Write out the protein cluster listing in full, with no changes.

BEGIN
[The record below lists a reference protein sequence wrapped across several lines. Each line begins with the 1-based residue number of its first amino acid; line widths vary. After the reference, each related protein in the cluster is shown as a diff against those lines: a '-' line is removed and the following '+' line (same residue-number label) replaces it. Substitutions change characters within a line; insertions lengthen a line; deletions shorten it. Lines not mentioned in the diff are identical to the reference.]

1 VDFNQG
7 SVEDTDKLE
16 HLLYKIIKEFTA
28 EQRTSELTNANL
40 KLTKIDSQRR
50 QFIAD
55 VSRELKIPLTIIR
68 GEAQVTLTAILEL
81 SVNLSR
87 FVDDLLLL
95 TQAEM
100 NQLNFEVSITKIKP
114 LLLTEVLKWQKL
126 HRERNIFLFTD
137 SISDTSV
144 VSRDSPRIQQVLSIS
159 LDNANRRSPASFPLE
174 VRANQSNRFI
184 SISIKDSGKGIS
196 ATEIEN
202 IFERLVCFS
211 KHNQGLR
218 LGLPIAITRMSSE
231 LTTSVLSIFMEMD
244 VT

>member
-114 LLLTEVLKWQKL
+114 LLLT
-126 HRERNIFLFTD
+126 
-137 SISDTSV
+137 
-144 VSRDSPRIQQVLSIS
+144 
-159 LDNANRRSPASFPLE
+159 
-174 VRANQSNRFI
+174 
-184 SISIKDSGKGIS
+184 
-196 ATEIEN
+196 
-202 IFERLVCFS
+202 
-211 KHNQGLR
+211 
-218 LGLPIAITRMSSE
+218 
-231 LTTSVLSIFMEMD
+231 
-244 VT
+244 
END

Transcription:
[The record below lists a reference protein sequence wrapped across several lines. Each line begins with the 1-based residue number of its first amino acid; line widths vary. After the reference, each related protein in the cluster is shown as a diff against those lines: a '-' line is removed and the following '+' line (same residue-number label) replaces it. Substitutions change characters within a line; insertions lengthen a line; deletions shorten it. Lines not mentioned in the diff are identical to the reference.]

1 VDFNQG
7 SVEDTDKLE
16 HLLYKIIKEFTA
28 EQRTSELTNANL
40 KLTKIDSQRR
50 QFIAD
55 VSRELKIPLTIIR
68 GEAQVTLTAILEL
81 SVNLSR
87 FVDDLLLL
95 TQAEM
100 NQLNFEVSITKIKP
114 LLLTEVLKWQKL
126 HRERNIFLFTD
137 SISDTSV
144 VSRDSPRIQQVLSIS
159 LDNANRRSPASFPLE
174 VRANQSNRFI
184 SISIKDSGKGIS
196 ATEIEN
202 IFERLVCFS
211 KHNQGLR
218 LGLPIAITRMSSE
231 LTTSVLSIFMEMD
244 VT

>member
-114 LLLTEVLKWQKL
+114 LLLT
-126 HRERNIFLFTD
+126 
-137 SISDTSV
+137 
-144 VSRDSPRIQQVLSIS
+144 
-159 LDNANRRSPASFPLE
+159 
-174 VRANQSNRFI
+174 
-184 SISIKDSGKGIS
+184 
-196 ATEIEN
+196 
-202 IFERLVCFS
+202 
-211 KHNQGLR
+211 
-218 LGLPIAITRMSSE
+218 
-231 LTTSVLSIFMEMD
+231 
-244 VT
+244 